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Postal worker brings Sabbath day-off case to high court

The addition of eight new cases to this year’s docket will allow the justices to review First Amendment issues, tribal sovereignty and whistleblower suits.

WASHINGTON (CN) — After dividing the Third Circuit with his religious discrimination case, a Christian postal worker who refuses to work on Sundays will bring his claims to the Supreme Court this term. 

Gerald Groff began working for the United States Postal Service in 2012 as a rural carrier associate at a Pennsylvania outpost. In 2013, USPS signed a contract with Amazon to deliver its packages. The Amazon deal required USPS to deliver on Sundays and holidays. Management attempted to prioritize volunteers for these shifts but eventually had to pull in employees who preferred not to work these days. 

When Groff’s office began delivering Amazon packages in 2015, he was exempted from Sunday shifts as a Sabbatarian Christian. After a memorandum was issued in 2016 establishing a process for scheduling Sunday and holiday shifts, Groff was required to work on Sundays. Instead, Groff transferred to a different office that had not yet begun delivering for Amazon. 

In 2017, Groff ran out of luck and his new location started Sunday deliveries for Amazon. Groff informed his postmaster that he would not work these days because of his religious beliefs. The postmaster offered to send emails to volunteers whenever Groff was scheduled on a Sunday to try and fill his shifts, but his approach failed to be consistently effective. 

Groff was disciplined for failing to show up to work on Sundays. He resigned and sued USPS for failing to accommodate his religious practice. The district court found that employers do not need to wholly eliminate a conflict to provide reasonable accommodations. It found that the Postal Service’s efforts to find workers for Groff’s Sunday shifts amounted to reasonable accommodation and that exempting Groff from Sunday shifts would cause undue hardship to USPS. A divided Third Circuit panel affirmed.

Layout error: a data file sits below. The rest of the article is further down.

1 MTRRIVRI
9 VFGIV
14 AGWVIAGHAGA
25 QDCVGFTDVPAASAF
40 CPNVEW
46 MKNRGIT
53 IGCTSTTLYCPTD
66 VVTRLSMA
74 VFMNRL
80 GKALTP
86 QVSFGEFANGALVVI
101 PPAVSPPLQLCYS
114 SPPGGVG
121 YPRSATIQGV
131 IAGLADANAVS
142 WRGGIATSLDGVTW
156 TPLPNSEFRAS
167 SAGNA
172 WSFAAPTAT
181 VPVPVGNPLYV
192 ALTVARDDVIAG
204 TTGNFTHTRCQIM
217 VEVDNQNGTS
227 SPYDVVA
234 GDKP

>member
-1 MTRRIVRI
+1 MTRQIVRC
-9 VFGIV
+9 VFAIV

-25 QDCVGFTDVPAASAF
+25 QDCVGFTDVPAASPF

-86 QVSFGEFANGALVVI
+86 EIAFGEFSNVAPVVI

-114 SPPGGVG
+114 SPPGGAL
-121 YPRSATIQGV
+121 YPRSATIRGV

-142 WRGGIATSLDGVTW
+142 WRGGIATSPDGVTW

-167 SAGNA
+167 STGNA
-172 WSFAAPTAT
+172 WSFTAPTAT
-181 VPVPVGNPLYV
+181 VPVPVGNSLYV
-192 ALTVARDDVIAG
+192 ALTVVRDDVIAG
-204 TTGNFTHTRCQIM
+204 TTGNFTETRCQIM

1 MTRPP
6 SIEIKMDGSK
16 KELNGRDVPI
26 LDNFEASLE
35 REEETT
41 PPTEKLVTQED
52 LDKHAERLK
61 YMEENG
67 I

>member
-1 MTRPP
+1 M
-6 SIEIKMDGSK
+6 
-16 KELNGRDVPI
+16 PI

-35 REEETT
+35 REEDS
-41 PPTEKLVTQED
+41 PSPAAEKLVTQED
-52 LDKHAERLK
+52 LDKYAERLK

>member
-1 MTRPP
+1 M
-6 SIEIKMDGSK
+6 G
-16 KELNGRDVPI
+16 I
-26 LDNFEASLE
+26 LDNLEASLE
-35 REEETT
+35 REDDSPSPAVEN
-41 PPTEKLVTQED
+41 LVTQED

Taking up eight new cases Friday afternoon, the justices agreed to decide if the district court applied the appropriate test for refusing religious accommodations and what kind of undue hardship employers must demonstrate. 

Another of the other cases newly granted certiorari asks what constitutes a true threat under the First Amendment. It arises from a Colorado man, Billy Raymond Counterman, who became Facebook friends with a local musician in 2014 and went on to send her periodic messages from several accounts over the next two years. The musician eventually blocked Counterman and contacted an attorney, claiming she was frightened by the messages. She also reported the messages to law enforcement and obtained a protective order. 

Counterman was arrested and charged with stalking. He attempted to get the stalking charges dismissed, arguing his messages were not true threats and were protected speech under the First Amendment. The trial judge denied this request and found Counterman’s messages to constitute a true threat. He was then convicted by the jury and sentenced to over four years in prison. The Colorado Court of Appeals affirmed and the state Supreme Court denied review. 

The six other cases included in Friday’s grants cover whistleblower suits, immigration law, sovereign immunity and racketeering laws. 

SuperValu, the grocery and pharmacy chain, is at the heart of a case saying it intentionally misreported prices it charged for prescription drugs, leading government programs to overpay. The court will decide if the store’s understanding of the lawfulness of its conduct matters to whether it knowingly violated the False Claims Act. 

Lac du Flambeau Band of Lake Superior Chippewa Indians will provide the court an opportunity to review how tribal sovereignty applies under the bankruptcy code. 

Stemming from a Maryland correction officer’s assault charge against an inmate, the court will answer a technical question concerning the appeal timing of post-trial motions.  

A former Russian politician living in Los Angeles brought the justices a racketeering case to decide what grounds need to be established by foreign entities to bring suits in federal court. 

The court will also review the seizing of a 93-year-old Minnesota woman’s home to pay for overdue taxes. The case asks if taking and selling a home to satisfy government debt violates the Takings Clause.  

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